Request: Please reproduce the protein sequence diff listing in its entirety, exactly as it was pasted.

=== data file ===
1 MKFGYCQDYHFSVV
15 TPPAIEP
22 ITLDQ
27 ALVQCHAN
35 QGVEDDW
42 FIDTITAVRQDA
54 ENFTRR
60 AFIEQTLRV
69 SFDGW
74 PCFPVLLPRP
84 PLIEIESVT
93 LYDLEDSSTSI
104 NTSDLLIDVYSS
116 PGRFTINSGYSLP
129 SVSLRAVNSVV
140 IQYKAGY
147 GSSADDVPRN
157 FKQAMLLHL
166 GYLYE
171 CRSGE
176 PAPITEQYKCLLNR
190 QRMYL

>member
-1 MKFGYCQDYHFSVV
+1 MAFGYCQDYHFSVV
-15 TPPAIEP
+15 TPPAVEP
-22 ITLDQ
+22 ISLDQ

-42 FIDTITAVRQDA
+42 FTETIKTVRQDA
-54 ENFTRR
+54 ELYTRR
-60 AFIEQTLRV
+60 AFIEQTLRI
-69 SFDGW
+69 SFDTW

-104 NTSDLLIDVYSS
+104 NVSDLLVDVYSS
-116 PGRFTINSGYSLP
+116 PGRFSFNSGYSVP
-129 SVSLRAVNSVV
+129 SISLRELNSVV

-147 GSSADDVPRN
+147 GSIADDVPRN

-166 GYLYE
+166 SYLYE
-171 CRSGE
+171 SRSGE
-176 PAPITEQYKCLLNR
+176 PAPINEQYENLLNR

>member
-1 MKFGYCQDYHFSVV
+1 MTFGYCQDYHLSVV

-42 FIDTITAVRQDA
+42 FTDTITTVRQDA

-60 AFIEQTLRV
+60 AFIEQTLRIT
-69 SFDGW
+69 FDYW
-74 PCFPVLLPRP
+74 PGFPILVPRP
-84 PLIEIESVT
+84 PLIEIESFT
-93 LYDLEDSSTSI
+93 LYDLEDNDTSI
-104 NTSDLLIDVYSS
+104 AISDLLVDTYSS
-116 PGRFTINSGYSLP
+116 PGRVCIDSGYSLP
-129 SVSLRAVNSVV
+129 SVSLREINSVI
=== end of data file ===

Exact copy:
1 MKFGYCQDYHFSVV
15 TPPAIEP
22 ITLDQ
27 ALVQCHAN
35 QGVEDDW
42 FIDTITAVRQDA
54 ENFTRR
60 AFIEQTLRV
69 SFDGW
74 PCFPVLLPRP
84 PLIEIESVT
93 LYDLEDSSTSI
104 NTSDLLIDVYSS
116 PGRFTINSGYSLP
129 SVSLRAVNSVV
140 IQYKAGY
147 GSSADDVPRN
157 FKQAMLLHL
166 GYLYE
171 CRSGE
176 PAPITEQYKCLLNR
190 QRMYL

>member
-1 MKFGYCQDYHFSVV
+1 MAFGYCQDYHFSVV
-15 TPPAIEP
+15 TPPAVEP
-22 ITLDQ
+22 ISLDQ

-42 FIDTITAVRQDA
+42 FTETIKTVRQDA
-54 ENFTRR
+54 ELYTRR
-60 AFIEQTLRV
+60 AFIEQTLRI
-69 SFDGW
+69 SFDTW

-104 NTSDLLIDVYSS
+104 NVSDLLVDVYSS
-116 PGRFTINSGYSLP
+116 PGRFSFNSGYSVP
-129 SVSLRAVNSVV
+129 SISLRELNSVV

-147 GSSADDVPRN
+147 GSIADDVPRN

-166 GYLYE
+166 SYLYE
-171 CRSGE
+171 SRSGE
-176 PAPITEQYKCLLNR
+176 PAPINEQYENLLNR

>member
-1 MKFGYCQDYHFSVV
+1 MTFGYCQDYHLSVV

-42 FIDTITAVRQDA
+42 FTDTITTVRQDA

-60 AFIEQTLRV
+60 AFIEQTLRIT
-69 SFDGW
+69 FDYW
-74 PCFPVLLPRP
+74 PGFPILVPRP
-84 PLIEIESVT
+84 PLIEIESFT
-93 LYDLEDSSTSI
+93 LYDLEDNDTSI
-104 NTSDLLIDVYSS
+104 AISDLLVDTYSS
-116 PGRFTINSGYSLP
+116 PGRVCIDSGYSLP
-129 SVSLRAVNSVV
+129 SVSLREINSVI